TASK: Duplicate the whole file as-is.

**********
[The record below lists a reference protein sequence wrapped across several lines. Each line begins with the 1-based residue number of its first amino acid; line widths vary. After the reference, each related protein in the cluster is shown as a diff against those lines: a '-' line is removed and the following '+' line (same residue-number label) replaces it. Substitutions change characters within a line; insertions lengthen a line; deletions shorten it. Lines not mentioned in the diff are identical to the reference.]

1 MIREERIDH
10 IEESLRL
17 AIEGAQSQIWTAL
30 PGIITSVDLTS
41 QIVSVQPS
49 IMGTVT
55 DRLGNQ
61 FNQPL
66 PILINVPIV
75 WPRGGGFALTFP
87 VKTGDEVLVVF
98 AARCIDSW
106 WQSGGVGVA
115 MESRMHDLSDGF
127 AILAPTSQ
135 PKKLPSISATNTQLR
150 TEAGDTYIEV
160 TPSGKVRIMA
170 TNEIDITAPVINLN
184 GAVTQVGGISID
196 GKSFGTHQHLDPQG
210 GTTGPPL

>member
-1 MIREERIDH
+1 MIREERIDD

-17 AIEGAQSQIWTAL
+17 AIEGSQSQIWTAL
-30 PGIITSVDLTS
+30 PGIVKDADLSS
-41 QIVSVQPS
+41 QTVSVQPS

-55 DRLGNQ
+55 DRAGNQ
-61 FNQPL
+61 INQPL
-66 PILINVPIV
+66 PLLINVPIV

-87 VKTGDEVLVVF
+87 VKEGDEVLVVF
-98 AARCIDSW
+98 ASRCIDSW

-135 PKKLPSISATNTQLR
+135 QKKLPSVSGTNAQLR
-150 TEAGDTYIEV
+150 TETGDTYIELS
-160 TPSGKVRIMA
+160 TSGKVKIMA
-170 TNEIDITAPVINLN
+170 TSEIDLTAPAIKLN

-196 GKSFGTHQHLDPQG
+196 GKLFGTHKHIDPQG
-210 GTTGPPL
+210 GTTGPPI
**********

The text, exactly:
[The record below lists a reference protein sequence wrapped across several lines. Each line begins with the 1-based residue number of its first amino acid; line widths vary. After the reference, each related protein in the cluster is shown as a diff against those lines: a '-' line is removed and the following '+' line (same residue-number label) replaces it. Substitutions change characters within a line; insertions lengthen a line; deletions shorten it. Lines not mentioned in the diff are identical to the reference.]

1 MIREERIDH
10 IEESLRL
17 AIEGAQSQIWTAL
30 PGIITSVDLTS
41 QIVSVQPS
49 IMGTVT
55 DRLGNQ
61 FNQPL
66 PILINVPIV
75 WPRGGGFALTFP
87 VKTGDEVLVVF
98 AARCIDSW
106 WQSGGVGVA
115 MESRMHDLSDGF
127 AILAPTSQ
135 PKKLPSISATNTQLR
150 TEAGDTYIEV
160 TPSGKVRIMA
170 TNEIDITAPVINLN
184 GAVTQVGGISID
196 GKSFGTHQHLDPQG
210 GTTGPPL

>member
-1 MIREERIDH
+1 MIREERIDD

-17 AIEGAQSQIWTAL
+17 AIEGSQSQIWTAL
-30 PGIITSVDLTS
+30 PGIVKDADLSS
-41 QIVSVQPS
+41 QTVSVQPS

-55 DRLGNQ
+55 DRAGNQ
-61 FNQPL
+61 INQPL
-66 PILINVPIV
+66 PLLINVPIV

-87 VKTGDEVLVVF
+87 VKEGDEVLVVF
-98 AARCIDSW
+98 ASRCIDSW

-135 PKKLPSISATNTQLR
+135 QKKLPSVSGTNAQLR
-150 TEAGDTYIEV
+150 TETGDTYIELS
-160 TPSGKVRIMA
+160 TSGKVKIMA
-170 TNEIDITAPVINLN
+170 TSEIDLTAPAIKLN

-196 GKSFGTHQHLDPQG
+196 GKLFGTHKHIDPQG
-210 GTTGPPL
+210 GTTGPPI